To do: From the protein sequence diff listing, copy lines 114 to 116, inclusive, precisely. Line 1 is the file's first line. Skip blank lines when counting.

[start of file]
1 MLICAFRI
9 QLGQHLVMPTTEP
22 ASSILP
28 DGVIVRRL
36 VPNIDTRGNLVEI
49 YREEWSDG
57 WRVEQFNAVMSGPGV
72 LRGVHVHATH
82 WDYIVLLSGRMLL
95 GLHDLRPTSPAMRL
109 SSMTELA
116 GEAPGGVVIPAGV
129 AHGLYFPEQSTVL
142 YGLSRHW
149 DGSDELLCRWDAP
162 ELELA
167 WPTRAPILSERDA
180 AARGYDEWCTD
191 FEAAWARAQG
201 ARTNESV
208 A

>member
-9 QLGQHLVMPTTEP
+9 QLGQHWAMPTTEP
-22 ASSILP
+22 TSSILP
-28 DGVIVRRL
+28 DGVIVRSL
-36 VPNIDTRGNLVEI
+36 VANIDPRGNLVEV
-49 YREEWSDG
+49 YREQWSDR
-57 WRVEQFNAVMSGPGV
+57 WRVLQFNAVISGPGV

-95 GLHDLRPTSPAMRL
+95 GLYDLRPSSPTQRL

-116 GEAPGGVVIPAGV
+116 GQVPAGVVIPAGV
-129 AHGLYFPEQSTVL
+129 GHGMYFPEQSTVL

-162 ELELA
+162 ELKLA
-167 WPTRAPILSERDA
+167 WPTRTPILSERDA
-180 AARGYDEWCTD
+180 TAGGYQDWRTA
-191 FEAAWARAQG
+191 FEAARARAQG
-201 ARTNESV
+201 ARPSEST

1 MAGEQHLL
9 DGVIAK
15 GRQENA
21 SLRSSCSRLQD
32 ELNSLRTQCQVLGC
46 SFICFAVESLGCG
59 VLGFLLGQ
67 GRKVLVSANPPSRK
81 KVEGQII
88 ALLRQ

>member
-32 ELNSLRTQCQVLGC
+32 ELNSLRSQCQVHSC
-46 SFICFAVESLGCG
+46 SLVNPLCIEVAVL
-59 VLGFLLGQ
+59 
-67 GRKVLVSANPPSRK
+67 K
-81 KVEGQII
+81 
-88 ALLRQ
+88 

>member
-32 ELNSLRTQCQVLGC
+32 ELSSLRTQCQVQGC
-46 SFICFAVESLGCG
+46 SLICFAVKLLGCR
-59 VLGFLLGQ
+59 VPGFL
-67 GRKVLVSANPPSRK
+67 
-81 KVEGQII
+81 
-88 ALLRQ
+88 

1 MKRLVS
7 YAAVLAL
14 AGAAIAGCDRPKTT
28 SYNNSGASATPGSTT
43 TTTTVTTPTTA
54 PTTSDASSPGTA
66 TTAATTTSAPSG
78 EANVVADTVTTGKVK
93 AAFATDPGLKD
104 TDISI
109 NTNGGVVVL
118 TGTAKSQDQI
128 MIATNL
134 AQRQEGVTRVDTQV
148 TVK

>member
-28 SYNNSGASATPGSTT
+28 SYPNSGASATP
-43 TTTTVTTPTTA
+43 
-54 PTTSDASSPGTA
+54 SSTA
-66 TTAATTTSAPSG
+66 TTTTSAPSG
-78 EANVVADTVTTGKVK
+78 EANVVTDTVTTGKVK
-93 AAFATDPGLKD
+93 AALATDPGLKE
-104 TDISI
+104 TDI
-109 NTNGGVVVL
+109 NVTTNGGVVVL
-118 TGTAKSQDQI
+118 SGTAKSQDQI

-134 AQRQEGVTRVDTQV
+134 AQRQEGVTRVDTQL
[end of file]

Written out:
+93 AALATDPGLKE
-104 TDISI
+104 TDI